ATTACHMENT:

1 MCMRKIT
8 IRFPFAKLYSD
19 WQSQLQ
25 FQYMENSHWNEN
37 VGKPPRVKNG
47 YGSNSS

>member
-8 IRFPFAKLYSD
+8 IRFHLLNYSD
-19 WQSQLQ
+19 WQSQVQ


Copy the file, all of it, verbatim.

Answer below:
1 MCMRKIT
8 IRFPFAKLYSD
19 WQSQLQ
25 FQYMENSHWNEN
37 VGKPPRVKNG
47 YGSNSS

>member
-8 IRFPFAKLYSD
+8 IRFHLLNYSD
-19 WQSQLQ
+19 WQSQVQ